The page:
But believe it or not, this was the best thing that happened to me as strange as that sounds. I learned very early that I could cope with whatever challenges that I was dealt with. Heck, if I could deal with a family member dying, what else could be so bad?

What I am saying BF is that tapering is going to be one of the hardest things you do if you chose to go this route. I am not going to sugarcoat things.

But it is also one of the most rewarding things I have done at the same time. And again, tapering slowly is the key.

49er

PS - Please babble mail me if you want to talk further.


 

Re: Is Becoming Med Free a Reality? Phillipa

Posted by 49er on October 23, 2009, at 16:40:24

In reply to Re: Is Becoming Med Free a Reality? Buckeye Fan, posted by Phillipa on October 20, 2009, at 10:35:58

> Good question I often ask myself the same question or is it like thyroid problems where you need them for life. Although mine don't work switching didn't work either. Do any meds work? Chemo can cause remission but so many get cancer again is it like that? Phillipa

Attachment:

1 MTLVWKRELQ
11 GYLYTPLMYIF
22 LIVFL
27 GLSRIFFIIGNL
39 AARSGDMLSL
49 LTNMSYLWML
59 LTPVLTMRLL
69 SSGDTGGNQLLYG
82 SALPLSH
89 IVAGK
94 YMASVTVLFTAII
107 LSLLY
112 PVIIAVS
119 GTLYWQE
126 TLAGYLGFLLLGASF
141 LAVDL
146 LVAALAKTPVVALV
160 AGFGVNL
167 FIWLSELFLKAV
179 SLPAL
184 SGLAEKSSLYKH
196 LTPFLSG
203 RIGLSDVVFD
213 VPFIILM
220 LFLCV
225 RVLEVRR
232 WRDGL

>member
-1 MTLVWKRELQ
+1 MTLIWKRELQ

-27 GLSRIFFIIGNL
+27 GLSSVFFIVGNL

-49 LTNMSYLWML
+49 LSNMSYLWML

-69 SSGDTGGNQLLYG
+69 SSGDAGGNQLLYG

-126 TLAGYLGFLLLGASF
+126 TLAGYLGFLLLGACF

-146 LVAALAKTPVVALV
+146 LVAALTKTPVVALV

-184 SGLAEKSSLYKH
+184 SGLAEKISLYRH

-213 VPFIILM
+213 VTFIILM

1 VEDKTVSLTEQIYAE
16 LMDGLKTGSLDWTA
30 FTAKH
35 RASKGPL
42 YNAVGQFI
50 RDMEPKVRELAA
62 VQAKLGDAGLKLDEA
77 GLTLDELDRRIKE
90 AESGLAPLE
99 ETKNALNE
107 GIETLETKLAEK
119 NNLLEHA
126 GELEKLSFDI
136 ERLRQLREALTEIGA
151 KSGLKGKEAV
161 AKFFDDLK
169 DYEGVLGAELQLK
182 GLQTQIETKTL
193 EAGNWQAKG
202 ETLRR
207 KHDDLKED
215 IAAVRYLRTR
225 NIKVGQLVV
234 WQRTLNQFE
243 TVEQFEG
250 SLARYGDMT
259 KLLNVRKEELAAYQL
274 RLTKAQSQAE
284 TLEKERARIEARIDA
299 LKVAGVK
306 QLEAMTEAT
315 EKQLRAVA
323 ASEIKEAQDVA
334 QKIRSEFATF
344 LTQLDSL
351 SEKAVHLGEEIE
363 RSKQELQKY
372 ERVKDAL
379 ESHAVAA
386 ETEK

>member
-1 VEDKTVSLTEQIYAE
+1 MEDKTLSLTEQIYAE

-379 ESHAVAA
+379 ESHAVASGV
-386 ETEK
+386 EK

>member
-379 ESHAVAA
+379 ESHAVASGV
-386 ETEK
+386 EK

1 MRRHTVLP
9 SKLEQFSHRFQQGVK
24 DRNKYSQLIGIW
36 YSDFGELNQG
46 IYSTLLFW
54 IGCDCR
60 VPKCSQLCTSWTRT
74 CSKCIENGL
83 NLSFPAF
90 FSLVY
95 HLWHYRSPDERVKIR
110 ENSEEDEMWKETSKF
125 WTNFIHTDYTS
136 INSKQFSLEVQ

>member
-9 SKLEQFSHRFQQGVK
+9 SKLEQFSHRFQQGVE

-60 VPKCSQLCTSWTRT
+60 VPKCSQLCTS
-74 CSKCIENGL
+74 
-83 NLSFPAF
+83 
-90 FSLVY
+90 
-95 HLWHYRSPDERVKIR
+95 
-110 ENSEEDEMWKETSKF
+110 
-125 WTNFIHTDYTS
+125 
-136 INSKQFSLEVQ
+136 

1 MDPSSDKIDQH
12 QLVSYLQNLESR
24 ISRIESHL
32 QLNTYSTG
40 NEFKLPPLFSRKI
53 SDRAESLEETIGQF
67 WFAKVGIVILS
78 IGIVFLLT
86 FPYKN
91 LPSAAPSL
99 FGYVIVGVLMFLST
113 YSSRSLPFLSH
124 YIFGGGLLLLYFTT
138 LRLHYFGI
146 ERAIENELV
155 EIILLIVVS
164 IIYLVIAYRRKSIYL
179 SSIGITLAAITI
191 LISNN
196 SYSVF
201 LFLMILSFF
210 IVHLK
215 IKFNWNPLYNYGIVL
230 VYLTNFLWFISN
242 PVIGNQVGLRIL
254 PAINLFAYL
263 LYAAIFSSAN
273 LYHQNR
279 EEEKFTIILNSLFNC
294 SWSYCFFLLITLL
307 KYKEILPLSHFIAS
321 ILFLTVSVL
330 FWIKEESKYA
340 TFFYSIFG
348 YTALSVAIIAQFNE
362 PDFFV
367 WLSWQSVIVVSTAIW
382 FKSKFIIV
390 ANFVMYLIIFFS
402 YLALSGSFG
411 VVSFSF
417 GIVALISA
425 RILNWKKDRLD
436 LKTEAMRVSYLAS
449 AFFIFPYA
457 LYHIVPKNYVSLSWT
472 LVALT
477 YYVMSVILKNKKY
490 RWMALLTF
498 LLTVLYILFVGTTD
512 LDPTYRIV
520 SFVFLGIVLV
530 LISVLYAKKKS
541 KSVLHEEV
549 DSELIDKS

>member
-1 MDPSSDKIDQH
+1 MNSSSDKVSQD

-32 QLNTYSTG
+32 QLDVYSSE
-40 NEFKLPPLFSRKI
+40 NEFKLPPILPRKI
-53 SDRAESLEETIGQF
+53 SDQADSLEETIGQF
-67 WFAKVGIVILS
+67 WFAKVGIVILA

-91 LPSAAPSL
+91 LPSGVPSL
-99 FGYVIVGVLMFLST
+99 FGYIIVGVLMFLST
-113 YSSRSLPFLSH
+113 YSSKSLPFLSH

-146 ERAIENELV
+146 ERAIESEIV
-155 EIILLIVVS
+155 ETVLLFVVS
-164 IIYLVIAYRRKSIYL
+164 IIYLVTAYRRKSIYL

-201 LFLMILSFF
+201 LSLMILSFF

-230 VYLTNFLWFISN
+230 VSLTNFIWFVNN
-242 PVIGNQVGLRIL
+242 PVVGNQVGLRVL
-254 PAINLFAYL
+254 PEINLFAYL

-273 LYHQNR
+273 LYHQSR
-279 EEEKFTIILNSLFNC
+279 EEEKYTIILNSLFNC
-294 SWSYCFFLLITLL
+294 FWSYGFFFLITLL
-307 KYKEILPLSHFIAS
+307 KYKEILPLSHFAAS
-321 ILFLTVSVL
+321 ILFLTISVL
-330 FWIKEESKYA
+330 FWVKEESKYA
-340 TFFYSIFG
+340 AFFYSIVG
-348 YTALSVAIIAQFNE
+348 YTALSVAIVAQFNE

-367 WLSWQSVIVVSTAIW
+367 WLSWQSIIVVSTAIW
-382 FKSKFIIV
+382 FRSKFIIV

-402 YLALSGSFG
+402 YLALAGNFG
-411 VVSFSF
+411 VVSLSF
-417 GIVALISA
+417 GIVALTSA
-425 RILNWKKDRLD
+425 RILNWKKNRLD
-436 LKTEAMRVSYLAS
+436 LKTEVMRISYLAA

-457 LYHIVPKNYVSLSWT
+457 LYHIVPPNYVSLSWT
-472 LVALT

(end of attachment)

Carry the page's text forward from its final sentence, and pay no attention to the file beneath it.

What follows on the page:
I don't think they do. I am too lazy to find the supporting links

Anyway, when I was suffering those side effects, they sure weren't working.

Interesting comment about chemo drugs. Maybe I am not looking in the right place but I haven't found any statistics that point to its effectiveness.

If I had incurable cancer, I would not undergo chemo and torture myself like that.

49er

 

Re: Is Becoming Med Free a Reality? Buckeye Fan

Posted by 49er on October 23, 2009, at 16:50:43

In reply to Re: Is Becoming Med Free a Reality?, posted by Buckeye Fan on October 22, 2009, at 6:58:23

> I also have a related question to this entire Topic.
>
> It is my understanding that many of the AD's work by inhibiting the re-uptake of certain select
> chemicals produced in our Brain. I will use this example, since this is a medication I was on for many years..Zoloft
>
> Definitions of selective serotonin reuptake inhibitor on the Web:
>
> an antidepressant drug that acts by blocking the reuptake of serotonin so that more serotonin is available to act on receptors in the brain
> ===========================================================
>
> My question is this.....if our brain naturally gets rid of the serotonin, and we interfere with that by causing it's uptake to be slowed...how can this be healthy ?????
> Is there not a good REASON that our bodies are designed to dispel this and other mood altering chemicals? Is this not upsetting the natural balance that was intended to exist in our brains?
>
> Im sure this question has been poised before, but I have always wondered about it, so I thought I would ask.